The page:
History | Medieval Heroes
B204 | 27110 | Shopkow

Above class fulfills the college topics requirement
A portion of this class reserved for University Division orientation
program students
Need study skills help?  Then contact the Student Academic Center
(855-7313) for on-line authorization for EDUC-X101 (Learning
Strategies for History, two additional credits) that will be offered
2:30-3:45 MW or 2:30-3:45 TR.

Well, heroes are fun, aren’t they? But a society’s heroes can tell
you a lot about that society. (Can you imagine Rambo or Forrest Gump
being heroes in any society but modern America?)  So heroes are a
great way to learn about past societies. This course is an
introduction to the history of the Middle Ages in western Europe
through its heroes. What made people heroes in the Middle Ages?  Who
can be a hero?  Who can become a heroine?  How did changes in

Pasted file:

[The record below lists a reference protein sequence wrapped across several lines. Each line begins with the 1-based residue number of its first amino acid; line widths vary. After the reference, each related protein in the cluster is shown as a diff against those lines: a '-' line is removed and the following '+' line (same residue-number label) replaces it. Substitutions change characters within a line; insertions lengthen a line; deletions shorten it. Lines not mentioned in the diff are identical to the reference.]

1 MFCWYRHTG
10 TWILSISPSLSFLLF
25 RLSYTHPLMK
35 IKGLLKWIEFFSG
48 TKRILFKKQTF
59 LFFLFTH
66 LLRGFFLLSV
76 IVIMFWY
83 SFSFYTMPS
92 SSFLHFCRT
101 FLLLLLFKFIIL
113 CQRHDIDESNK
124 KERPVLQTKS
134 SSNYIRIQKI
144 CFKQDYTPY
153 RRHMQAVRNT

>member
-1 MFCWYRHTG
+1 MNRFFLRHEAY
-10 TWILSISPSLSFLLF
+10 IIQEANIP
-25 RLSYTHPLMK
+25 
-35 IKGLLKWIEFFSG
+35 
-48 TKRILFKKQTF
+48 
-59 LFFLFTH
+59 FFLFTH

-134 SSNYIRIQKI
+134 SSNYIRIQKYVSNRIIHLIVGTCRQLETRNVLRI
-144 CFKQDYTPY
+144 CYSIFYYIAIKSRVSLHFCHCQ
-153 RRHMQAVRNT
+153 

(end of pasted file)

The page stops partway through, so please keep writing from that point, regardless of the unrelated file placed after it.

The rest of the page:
medieval society create changes in people's thinking about heroes?
And how do modern people see these medieval heroes?

I've chosen a mix of figures to represent the three periods of the
Middle Ages: the early Middle Ages (c. 300-c. 1000), the high Middle
Ages (c. 1000-c. 1300), and the later Middle Ages (c. 1300-c. 1500).
There are all kinds of heroes: saints, outlaws, kings and legends.
We'll look at what was going on when their stories were written and
why they became significant heroes.

There will be a textbook, Barbara Rosenwein’s "Short History of the
Middle Ages," so that you will have general background on the Middle
Ages and each week we will read one primary source reading--
something written in that period--because a central goal of the
course is for you to develop your ability to understand how
different kinds of primary sources differ from each other and to
begin to approach them the way an historian would.

To develop the necessary skills, you will have weekly assignments,
usually one to two page papers and you will sometimes be asked to
write in class as well. There will be a take-home essay final
examination as well. You will also participate in discussion
sections, so they will develop the ability to speak and reason
effectively aloud. A third skill, essential for historical study, is
the ability to read and interpret primary sources. We’ll work on
this skill throughout the semester as well.